Developing a Learning Culture

3 Reasons We Love Informal Learning Culture at Work

Stodgy cubicles; domineering execs; cowering employees; is your workplace set up for collaboration or a redux of Office Space? It’s official: Informal workspaces are the next big thing in employee satisfaction, especially where L&D is concerned. And while you may be hesitant to employ a decidedly casual tone around the office, it’s worth considering the benefits before pigeon-holing employees into a nearly immovable hierarchy. For our part, we here at eLearning Mind recommend an informal learning culture that encourages collaborations and breaks down the barriers that stand between employees and their full potential. Here’s why:

Informal Culture Encourages Multitasking

When learning is just another item on a to-do list, it can slow down progress. It probably looks something like this: Every six months or so, employees must attend mandatory training as a way to check off compliance requirements or fulfill training hours. Employees are pushed into a room where said training is delivered, taking up the precious resources of time. Once returned to their desks, employees promptly forget whatever they’ve learned, going back to their old habits and techniques again.

When learning is organic and informal, however, it encourages employees to make training and knowledge gain as part of their everyday schedules. Instead of checking training off of a list, they make learning a priority by feeling free to ask questions, brainstorm solutions, and collaborate with colleagues without the boundaries of formal L&D efforts. Employees learn to multitask and are motivated to stay sharp.

Informal Culture Breaks Down Barriers

If the C-suite is studiously ignoring what’s happening downstairs, they could be risking some of the best ideas and improvements. When employees are invited to share and collaborate in a more informal learning within your company culture, it breaks down the hierarchal barriers that can stifle creativity. Unfortunately, too often an employee’s only chance to be heard is during a performance review, in which his main motivation isn’t to improve, but to not get fired.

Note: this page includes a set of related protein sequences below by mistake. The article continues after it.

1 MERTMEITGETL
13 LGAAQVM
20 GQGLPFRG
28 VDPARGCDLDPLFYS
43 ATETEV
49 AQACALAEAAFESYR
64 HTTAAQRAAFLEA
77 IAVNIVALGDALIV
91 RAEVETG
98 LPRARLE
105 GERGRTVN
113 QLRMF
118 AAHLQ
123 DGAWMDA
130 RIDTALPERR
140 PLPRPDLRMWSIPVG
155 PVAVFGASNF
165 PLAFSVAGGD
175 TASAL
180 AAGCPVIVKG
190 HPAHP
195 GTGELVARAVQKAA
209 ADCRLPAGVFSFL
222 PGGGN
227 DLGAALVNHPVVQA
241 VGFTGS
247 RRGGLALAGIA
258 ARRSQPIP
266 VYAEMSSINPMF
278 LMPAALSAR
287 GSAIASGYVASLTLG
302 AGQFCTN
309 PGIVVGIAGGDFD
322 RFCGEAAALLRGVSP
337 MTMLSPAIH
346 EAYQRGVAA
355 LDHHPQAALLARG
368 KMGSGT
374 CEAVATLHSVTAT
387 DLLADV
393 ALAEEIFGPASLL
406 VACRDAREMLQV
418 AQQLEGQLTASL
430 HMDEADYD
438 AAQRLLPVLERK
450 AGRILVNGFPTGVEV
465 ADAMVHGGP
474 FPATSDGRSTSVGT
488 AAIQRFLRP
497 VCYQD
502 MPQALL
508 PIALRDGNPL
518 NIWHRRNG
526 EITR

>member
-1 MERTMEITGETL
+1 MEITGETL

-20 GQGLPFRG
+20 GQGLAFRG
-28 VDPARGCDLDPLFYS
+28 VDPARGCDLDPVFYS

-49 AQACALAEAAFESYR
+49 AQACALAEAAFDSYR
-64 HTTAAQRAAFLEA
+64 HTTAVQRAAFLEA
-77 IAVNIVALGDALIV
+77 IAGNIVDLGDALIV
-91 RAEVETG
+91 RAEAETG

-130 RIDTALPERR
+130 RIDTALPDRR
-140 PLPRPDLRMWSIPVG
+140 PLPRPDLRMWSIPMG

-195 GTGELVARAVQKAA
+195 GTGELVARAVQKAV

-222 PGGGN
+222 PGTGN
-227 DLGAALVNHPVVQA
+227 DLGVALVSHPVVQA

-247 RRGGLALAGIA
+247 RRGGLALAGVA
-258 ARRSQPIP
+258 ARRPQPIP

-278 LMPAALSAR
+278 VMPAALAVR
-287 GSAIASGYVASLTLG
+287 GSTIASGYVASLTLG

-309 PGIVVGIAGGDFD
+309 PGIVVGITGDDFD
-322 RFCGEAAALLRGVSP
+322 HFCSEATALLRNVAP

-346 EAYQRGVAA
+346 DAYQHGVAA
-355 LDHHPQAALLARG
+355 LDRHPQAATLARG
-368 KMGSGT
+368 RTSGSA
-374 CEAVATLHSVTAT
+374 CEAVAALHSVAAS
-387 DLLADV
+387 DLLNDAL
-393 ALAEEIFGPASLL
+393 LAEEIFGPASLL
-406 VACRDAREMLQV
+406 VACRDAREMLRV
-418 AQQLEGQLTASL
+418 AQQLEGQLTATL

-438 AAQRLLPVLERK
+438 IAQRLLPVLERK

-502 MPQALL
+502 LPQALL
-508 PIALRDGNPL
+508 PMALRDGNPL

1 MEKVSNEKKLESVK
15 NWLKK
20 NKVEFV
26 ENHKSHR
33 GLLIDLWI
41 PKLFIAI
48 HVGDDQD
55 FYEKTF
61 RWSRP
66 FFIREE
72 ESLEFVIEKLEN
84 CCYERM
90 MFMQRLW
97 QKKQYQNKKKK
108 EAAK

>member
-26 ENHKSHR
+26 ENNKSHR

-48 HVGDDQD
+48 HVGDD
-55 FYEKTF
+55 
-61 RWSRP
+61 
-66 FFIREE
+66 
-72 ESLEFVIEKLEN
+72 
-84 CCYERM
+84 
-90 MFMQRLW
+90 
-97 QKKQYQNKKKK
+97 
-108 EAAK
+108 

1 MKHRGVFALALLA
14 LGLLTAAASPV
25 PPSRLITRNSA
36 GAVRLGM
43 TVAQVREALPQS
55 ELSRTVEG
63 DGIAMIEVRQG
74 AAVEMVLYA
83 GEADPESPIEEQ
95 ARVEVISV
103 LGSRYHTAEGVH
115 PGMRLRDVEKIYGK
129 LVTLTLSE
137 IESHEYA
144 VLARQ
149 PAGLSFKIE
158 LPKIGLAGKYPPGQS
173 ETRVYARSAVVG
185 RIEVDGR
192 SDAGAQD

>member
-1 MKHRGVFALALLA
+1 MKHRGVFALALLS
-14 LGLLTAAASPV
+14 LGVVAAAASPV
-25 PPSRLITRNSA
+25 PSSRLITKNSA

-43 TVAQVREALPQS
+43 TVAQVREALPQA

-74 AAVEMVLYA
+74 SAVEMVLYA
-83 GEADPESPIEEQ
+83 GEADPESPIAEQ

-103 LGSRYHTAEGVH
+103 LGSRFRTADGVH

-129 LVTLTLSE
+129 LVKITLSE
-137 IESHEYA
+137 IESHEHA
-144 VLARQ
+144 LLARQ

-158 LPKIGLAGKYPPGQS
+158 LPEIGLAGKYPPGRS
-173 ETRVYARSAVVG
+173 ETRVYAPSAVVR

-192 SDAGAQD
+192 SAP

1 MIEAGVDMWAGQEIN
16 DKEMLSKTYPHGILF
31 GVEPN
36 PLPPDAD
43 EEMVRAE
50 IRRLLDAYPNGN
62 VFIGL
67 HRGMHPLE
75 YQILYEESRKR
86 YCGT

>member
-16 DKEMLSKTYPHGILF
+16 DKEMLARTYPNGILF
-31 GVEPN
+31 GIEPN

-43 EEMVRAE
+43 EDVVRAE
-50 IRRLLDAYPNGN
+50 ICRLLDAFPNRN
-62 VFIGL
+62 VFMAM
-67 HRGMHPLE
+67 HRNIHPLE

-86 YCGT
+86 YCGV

Whether it’s an informal learning lunch where execs pick the brains of a handful of employees or a virtual “suggestion box” forum online, employees work best when they feel heard. The breaking down of formal learning and once-a-year opportunities naturally makes employees feel more comfortable in sharing with not only each other, but supervisors and execs, too.

Informal Reduces Fear and Increases Creativity

Want your employees to feel like they’re a stakeholder in an organization’s success? Listen up. When informal learning and collaboration is something that happens daily, employees are less fearful of sharing and more confident and creative.

Think about it: If an employee gets just one shot to make a great impression, she might just clam up when asked for her opinions during a meeting. If, however, a culture is created through which employees are constantly asked for ideas and input, it removes the barrier of fear. Gone is the “one shot” rule and instead, informal learning culture fosters an environment of share and share alike–without the fear of missing the only opportunity to make a big impression.

It doesn’t happen overnight: If you’re making the switch from a rigid and informal workplace to something looser and more creative, you may need to take baby steps to create a shift in process and thought. If you’re willing to take on the challenge, however, your informal approach could be rewarded with a more creative, collaborative, and knowledge-hungry workforce.